The trouble is contemplating a day when the children are left to their own devices is quite terrifying, but I am not sure why I feel such fear in the face of day with nothing to do.
Back in my own school days that was what the summer holidays were all about. I still remember that slightly aimless feeling I had in the first week or two of the long break. I was at a loss as to how to spend my days without the structure of school to fill them. But I soon settled into a relaxed rhythm of lazy days spent playing endless games by myself or off on bike riding adventures with whatever friends I could muster.
I don't recall my own parents laying on a plethora of activities to keep me entertained. In fact I don't think they arranged a single thing for me to do during my summer holidays until they packed me off on my first summer camp at 16 because they simply couldn't bear the sight of my sulky teenage face anymore.
If I said I was bored my mother would counter my moans by press ganging me into helping with some tedious domestic chore that made boredom seem quite fun in comparison.
I can't quite understand why I don't have the courage to try the same trick on my own sons.
This year I came downstairs on the first day of the holidays, my brow furrowed with worry. My husband instantly asked me what was wrong. 'I can't think of anything to do with the children', I wailed in response.
I had spent the last half hour fruitlessly trawling the internet for inspiration but had come up empty handed. I simply couldn't face yet another trip to any of the local attractions, all of which I have done to death over the past seven years of child raising and I can't afford trips to the eye wateringly expensive distractions my hometown of London has to offer.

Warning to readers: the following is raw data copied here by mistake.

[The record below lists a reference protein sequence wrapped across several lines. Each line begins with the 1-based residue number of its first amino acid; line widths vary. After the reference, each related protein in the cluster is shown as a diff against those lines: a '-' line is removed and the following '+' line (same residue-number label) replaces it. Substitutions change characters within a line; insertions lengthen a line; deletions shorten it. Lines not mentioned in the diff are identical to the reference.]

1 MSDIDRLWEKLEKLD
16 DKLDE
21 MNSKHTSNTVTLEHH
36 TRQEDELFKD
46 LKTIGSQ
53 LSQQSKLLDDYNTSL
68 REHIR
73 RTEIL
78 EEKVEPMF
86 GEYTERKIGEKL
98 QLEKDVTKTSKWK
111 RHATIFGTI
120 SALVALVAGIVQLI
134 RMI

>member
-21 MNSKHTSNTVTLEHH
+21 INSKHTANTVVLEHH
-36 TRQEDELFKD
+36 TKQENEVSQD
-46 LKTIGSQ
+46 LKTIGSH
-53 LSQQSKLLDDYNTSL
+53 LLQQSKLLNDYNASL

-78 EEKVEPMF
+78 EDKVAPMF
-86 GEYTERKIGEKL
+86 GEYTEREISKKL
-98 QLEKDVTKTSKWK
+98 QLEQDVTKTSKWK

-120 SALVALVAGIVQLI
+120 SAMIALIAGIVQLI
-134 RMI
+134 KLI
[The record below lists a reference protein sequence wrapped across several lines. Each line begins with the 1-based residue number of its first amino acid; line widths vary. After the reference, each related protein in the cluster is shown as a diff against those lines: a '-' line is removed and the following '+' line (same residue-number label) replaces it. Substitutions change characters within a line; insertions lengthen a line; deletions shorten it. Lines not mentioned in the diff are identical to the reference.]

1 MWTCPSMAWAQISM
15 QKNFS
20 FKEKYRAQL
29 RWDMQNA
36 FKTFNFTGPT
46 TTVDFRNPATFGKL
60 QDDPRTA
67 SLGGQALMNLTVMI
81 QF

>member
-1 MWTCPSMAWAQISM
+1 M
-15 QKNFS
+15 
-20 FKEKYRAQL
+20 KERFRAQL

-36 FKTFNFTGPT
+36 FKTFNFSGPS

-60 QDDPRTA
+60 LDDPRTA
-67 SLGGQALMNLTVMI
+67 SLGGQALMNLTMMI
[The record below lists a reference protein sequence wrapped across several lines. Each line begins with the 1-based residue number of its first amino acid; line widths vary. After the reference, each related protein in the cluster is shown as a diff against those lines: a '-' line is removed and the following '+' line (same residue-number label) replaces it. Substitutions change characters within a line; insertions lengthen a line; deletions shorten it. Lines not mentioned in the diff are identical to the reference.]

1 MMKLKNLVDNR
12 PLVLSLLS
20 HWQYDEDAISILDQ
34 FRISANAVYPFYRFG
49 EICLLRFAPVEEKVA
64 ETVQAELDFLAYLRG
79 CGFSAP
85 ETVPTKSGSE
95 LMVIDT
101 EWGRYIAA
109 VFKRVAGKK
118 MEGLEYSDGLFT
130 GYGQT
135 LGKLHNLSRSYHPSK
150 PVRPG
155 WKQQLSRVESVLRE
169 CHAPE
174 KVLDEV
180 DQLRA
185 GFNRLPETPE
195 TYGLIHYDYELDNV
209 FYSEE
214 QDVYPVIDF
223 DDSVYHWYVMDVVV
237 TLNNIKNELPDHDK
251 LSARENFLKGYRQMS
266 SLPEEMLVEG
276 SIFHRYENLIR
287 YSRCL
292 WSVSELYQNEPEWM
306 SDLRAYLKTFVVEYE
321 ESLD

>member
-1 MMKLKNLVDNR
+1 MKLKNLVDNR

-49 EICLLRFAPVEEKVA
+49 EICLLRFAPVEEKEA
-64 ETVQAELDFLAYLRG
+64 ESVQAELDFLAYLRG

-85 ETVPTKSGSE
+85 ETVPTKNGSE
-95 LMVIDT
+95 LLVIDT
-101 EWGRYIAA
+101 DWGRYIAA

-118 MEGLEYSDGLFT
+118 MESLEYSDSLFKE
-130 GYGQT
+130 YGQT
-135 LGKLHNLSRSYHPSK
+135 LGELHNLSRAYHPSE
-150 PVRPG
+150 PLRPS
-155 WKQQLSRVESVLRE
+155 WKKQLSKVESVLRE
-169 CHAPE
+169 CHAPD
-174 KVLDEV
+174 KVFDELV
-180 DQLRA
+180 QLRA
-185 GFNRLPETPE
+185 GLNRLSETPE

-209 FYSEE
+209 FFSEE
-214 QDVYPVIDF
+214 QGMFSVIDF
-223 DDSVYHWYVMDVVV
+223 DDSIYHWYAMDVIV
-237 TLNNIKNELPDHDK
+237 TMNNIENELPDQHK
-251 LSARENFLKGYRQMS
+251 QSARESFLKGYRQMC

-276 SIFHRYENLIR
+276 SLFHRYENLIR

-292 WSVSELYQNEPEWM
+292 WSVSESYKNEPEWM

Being a man after my mother's heart he suggested that the boys spend the day sorting out their overflowing toy cupboard, throwing out the games they no longer play with, and playing with those they wanted to keep. Brilliant, I thought to myself. The man is a genius.
That is until I put the plan to my sons. Cue tears and wobbly lipped sobbing that I had promised them a day out. All maternal bravery seeped out of my system and it's back to the drawing board.
But I can't help feeling a bit resentful. Why is it that the thought of standing up to my sons and leaving them to their own devices makes me feel so guilty? Surely being a bit bored is just part of the package of having six weeks off school? But us modern parents seem to have forgotten all about the value of boredom in a round of summer camps, foreign holidays and costly days out.
I suspect that if I were to stand my ground and force the boys to amuse themselves, they would soon knuckle down and discover ways to have fun. It is me who is terrified of hearing the words 'I'm bored' as for some reason it makes me feel as if I have failed in my self appointed role as fun mum.
But by taking away that element of boredom I might make myself feel better, but I know deep down that I am not doing them any favours. By hanging up the towel as entertainments officer I would give my children the chance to learn how to work through their boredom to come up with imaginative and original ways to fill their days. Perhaps this is what scares me, as it always seems to add up to mess and mayhem, but again my objection is all about me.
If I could only chill out and leave them be, then they would probably have far more fun during their summer holiday than any amount expensive timetabled children's activities could provide. I think it's about time this mum remembered that bored is not a dirty word.
Do you let your children be bored? Or do you worry about keeping them occupied in the holidays?
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